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Formula is: $((p \wedge q) → r) \wedge (¬(p \wedge q) → r)$

This is what I've already done:

$$((p \wedge q) → r) \wedge (¬(p \wedge q) → r)$$

$$(¬(p \wedge q) \vee r) \wedge ((p \wedge q) \vee r)$$

$$((¬p \vee ¬q) \vee r) \wedge ((p \wedge q) \vee r)$$

And from this point I'm not sure how to proceed. Help would be appreciated.

Sorry, but the last line was written badly(I think). It's fixed now.

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It's really great you got as far as you did; thanks for showing what you've done. – amWhy Nov 4 '12 at 17:10
up vote 6 down vote accepted

You can continue by using Distributivity of the boolean algebra:

$((¬p \vee ¬q) \vee r) \wedge ((p \wedge q) \vee r)$

$ \Leftrightarrow (¬p \vee ¬q \vee r) \wedge ((p \wedge q) \vee r)$

Here we apply distributivity:

$ \Leftrightarrow (¬p \wedge p \wedge q) \vee (¬q \wedge p \wedge q) \vee (r \wedge p \wedge q) \vee (¬p \wedge r) \vee (¬q \wedge r) \vee (r \wedge r)$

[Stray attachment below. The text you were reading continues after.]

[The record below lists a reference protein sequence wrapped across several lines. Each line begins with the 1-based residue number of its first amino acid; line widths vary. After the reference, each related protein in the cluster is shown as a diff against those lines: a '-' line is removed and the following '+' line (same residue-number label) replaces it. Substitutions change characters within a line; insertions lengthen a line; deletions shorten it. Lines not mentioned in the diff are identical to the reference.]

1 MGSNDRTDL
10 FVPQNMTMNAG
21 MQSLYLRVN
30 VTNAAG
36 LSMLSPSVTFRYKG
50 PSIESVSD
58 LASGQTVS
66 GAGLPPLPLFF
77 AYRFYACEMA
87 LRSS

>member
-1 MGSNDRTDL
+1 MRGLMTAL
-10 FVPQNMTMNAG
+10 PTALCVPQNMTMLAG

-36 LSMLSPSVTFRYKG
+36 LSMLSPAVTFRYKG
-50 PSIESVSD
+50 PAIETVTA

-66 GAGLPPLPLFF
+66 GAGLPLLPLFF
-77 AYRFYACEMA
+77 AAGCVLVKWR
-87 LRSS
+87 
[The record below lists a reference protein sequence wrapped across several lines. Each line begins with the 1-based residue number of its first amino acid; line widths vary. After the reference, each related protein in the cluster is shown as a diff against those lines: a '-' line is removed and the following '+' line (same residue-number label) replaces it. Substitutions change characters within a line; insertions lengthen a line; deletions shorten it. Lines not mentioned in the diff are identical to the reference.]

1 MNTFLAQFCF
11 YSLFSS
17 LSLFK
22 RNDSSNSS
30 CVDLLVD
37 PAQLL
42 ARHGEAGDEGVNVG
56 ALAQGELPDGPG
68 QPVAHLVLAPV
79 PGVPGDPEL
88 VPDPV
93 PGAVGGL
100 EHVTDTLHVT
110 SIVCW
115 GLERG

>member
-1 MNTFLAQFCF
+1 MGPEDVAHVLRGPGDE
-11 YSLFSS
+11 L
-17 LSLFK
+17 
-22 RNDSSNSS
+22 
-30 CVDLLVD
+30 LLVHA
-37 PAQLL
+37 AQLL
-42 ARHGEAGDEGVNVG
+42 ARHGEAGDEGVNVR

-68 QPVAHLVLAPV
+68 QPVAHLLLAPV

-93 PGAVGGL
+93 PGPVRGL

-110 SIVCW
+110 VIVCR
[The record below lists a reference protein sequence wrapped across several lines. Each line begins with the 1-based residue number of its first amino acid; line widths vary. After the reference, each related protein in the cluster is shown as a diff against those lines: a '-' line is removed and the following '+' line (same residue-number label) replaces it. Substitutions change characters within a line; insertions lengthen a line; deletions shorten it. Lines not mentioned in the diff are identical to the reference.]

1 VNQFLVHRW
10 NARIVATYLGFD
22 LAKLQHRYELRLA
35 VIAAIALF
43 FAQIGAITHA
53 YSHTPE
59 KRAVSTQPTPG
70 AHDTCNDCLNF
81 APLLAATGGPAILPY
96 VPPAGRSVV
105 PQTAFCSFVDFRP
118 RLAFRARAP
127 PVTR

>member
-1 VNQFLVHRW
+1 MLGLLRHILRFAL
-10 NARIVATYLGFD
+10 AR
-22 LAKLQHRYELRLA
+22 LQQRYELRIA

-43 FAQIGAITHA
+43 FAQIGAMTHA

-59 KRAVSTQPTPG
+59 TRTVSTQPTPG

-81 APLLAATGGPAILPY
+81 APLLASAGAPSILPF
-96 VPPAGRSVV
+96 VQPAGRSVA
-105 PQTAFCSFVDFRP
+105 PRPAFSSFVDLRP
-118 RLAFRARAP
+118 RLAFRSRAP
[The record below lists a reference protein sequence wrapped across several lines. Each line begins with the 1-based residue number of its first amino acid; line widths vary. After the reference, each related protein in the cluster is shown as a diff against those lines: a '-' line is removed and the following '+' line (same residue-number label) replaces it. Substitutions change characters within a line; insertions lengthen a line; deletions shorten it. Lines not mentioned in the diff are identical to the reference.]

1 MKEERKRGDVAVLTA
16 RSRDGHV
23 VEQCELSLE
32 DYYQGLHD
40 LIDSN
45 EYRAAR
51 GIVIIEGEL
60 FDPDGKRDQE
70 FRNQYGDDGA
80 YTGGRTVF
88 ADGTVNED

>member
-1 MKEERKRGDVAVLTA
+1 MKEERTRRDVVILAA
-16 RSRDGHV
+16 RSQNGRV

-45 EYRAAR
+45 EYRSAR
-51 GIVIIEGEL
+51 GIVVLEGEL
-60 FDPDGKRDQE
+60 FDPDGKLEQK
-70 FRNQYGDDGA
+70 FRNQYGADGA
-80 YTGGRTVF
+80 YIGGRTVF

Formally, this is in disjunctive normal form now. We could further simplify:

$ \Leftrightarrow (r \wedge p \wedge q) \vee (¬p \wedge r) \vee (¬q \wedge r) \vee r$

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Sorry for asking, but how did you use distributivity law to get the third line? All I can think of is to use this identity: a∧(b∨c)=(a∧b)∨(a∧c) to get this: ((¬p∨¬q∨r)∧(p∧q))∨((¬p∨¬q∨r)∧r) – user1242967 Nov 6 '12 at 18:39
Here you use: (a∨b∨c)∧(d∨e)=(a∧d)∨(b∧d)∨(c∧d)∨(a∧e)∨(b∧e)∨(c∧e) – user48415 Nov 6 '12 at 18:59
The above can be seen as follows: (a∨b∨c)∧(d∨e) = ((a∨b∨c)∧d) ∨ ((a∨b∨c)∧e) = (a∧d)∨(b∧d)∨(c∧d)∨(a∧e)∨(b∧e)∨(c∧e) – user48415 Nov 6 '12 at 19:06
brother, how did you simplified further the last statement using disjunctive normal form – Humoyun Jun 23 at 4:07

((p∧q)\to r)∧(¬(p∧q)\to r) ⇔(¬(p∧q)∨r)∧((p∧q)∨r) using distributive law: ⇔r∨(¬(p∧q)∧(p∧q)) ⇔r∨F (because s∧¬s equals false)

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